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Omotoso trial: FOR SA concerned more Pastors caught abusing their flocks

Oct 29, 2018
Omotoso trial: FOR SA concerned more Pastors caught abusing their flocks

The ‘rape trial’ of controversial Nigerian televangelist and Senior Pastor of the Jesus Dominion International church, Pastor Timothy ‘Tim’ Omotoso, currently underway before the High Court in Port Elizabeth, has caused a national outcry against rogue pastors, who abuse their power to prey on the poor and vulnerable.

“With shock and horror, South Africans have watched young Cheryl Zondi, a member of Omotoso’s church, give evidence of how the ‘man of God’ repeatedly raped her and afterwards prayed for mercy,” said Michael Swain, Executive Director at Freedom Of Religion South Africa (FOR SA)

“Respect for the rule of law demands that the law be allowed to run its course (including the legal onus on the State to prove Omotoso’s guilt beyond reasonable doubt).

“However, Freedom of Religion South Africa (FOR SA) is deeply disturbed by the serious accusations and evidence of sexual assault and rape against Omotoso, and support a sentence of the fullest penalty of the law upon a finding of guilt.”

Swain said that: “It is deeply concerning that any religious leader should stand accused of sexual assault, rape and human trafficking.

“According to 1 Timothy 3:2, overseers should be above reproach, faithful to their wives, temperate, self-controlled and respectable. Pastors who – in the name of religion – commit such heinous deeds, not only cause unspeakable damage to their victims, but tarnish the name of Christ and the church. Their actions must be condemned in the strongest terms.”  

In the meantime, the presiding Judge, Mandela Makaula, is expected to rule on whether the Defence can petition the Supreme Court of Appeals (SCA) on whether he can still continue to hear the Omotoso trial.

Several pastors found guilty of abusing members of their churches

He said that FOR SA has always held that freedom of religion can never be an excuse for harmful, criminal or otherwise illegal activities.

“Where such are taking place, the State has a duty to prosecute and sanction the persons involved. When this happens and the relevant existing laws are applied, those perpetrating such abuses are successfully dealt with,” Swain added.

“This has been seen in the case of the so-called ‘Prophet of Doom’, who was found guilty of assault and sentenced by the Mookgophong Magistrate’s Court earlier this year.

“It was also seen in the case of Bishop Jabu Ndaba of Trinity Apostolic Church who, earlier this week, was found guilty of rape of a minor and received a life sentence from the Spring’s Magistrate’s Court.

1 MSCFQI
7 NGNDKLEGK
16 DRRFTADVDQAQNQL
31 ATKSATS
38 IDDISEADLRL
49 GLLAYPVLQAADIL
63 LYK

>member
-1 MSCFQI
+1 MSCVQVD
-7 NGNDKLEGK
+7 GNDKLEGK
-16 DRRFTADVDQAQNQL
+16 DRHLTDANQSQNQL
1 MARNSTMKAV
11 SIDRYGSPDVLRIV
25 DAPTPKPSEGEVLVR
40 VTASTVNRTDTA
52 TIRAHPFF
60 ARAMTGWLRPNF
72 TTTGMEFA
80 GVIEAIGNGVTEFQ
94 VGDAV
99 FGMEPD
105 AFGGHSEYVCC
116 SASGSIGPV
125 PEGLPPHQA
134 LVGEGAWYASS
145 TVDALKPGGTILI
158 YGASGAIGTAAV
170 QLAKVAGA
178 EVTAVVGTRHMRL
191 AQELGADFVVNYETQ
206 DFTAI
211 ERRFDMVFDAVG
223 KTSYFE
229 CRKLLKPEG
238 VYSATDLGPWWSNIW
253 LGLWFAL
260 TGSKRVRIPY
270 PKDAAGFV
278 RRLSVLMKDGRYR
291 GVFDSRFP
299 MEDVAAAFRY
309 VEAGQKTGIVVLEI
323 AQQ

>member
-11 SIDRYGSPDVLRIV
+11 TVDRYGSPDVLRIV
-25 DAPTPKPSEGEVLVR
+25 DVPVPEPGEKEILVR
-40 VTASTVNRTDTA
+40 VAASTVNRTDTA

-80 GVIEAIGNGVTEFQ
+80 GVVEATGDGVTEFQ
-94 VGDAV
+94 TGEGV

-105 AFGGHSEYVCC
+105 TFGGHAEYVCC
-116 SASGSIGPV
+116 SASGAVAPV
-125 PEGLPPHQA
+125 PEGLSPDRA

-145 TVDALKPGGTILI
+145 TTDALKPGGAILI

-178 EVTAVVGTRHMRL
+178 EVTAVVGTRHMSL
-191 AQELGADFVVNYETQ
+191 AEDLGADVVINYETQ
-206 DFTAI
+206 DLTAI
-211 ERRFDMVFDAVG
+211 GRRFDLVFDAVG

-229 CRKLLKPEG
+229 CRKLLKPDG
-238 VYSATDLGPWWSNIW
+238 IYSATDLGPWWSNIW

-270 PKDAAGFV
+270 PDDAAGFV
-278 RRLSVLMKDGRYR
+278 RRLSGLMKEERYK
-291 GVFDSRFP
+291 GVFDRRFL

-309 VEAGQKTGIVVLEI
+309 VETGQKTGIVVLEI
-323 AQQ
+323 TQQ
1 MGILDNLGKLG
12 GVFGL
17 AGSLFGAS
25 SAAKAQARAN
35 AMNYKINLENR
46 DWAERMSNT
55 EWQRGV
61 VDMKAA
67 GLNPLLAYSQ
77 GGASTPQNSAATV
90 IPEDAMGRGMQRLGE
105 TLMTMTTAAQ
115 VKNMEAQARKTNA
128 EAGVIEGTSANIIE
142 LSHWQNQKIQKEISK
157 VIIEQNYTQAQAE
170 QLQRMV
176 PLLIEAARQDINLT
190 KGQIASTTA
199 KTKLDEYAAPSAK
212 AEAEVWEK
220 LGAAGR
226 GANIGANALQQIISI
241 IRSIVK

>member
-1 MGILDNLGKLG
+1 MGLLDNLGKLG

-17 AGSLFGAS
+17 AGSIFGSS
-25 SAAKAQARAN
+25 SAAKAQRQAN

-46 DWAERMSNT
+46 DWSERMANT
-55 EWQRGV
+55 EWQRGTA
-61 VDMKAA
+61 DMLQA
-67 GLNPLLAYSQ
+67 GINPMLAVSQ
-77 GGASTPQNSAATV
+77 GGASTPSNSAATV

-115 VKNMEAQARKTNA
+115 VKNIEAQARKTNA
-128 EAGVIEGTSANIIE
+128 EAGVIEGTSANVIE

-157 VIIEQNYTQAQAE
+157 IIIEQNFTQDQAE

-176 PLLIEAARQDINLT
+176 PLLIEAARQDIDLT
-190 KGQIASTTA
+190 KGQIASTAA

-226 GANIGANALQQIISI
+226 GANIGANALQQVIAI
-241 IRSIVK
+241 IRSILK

“It is now being seen in the case of Omotoso. Enforcement of the already existing laws against perpetrators sends out a strong message that criminal activity – particularly when it happens in the name of ‘religion’ – will not be tolerated. It also helps to educate and inform the people of South Africa regarding the boundaries of freedom of religion.”

'Need for religious sector to regulate itself or face government regulation'

Swain said that FOR SA strongly urges any persons, who have been the subject of such heinous acts to follow the example of Cheryl Zondi and other courageous women like her, by reporting such activity to the Police and/or the CRL Rights Commission.

“We commend the CRL for highlighting these issues and exposing charlatans in the religious sector.

“FOR SA also strongly encourages church leaders to warn, and speak out against, rogue pastors who abuse the trust of those (particularly women and children who are the most vulnerable) under their care and whose teachings and practices do not represent Biblical Christianity,” he added.

“Furthermore, it is vitally important that church leaders take an active role in current and upcoming discussions around self-regulation of the church, including broad support to the Code of Conduct that is currently being developed by the South African Charter for Religious Rights and Freedoms as the ‘responsibility’ side of the Religious Freedom Charter that has already been endorsed by signatories representing 25 million people.”

In this regard, FOR SA’s Legal Counsel, Adv Nadene Badenhorst, comments: “In Angola this month, the government passed legislation in terms whereof only pastors, who have a theological degree will be recognised as religious practitioners, and churches with fewer than 100,000 members will be shut down.

“The same happened in Rwanda earlier this year, reportedly resulting in the shutdown of 6,000 churches. Churches are now meeting secretly, as group prayer is prohibited anywhere other than in government approved buildings.

“The message is clear: if we do not regulate ourselves and get our own house in order, we may well find ourselves in a situation where government will do it for us.” 

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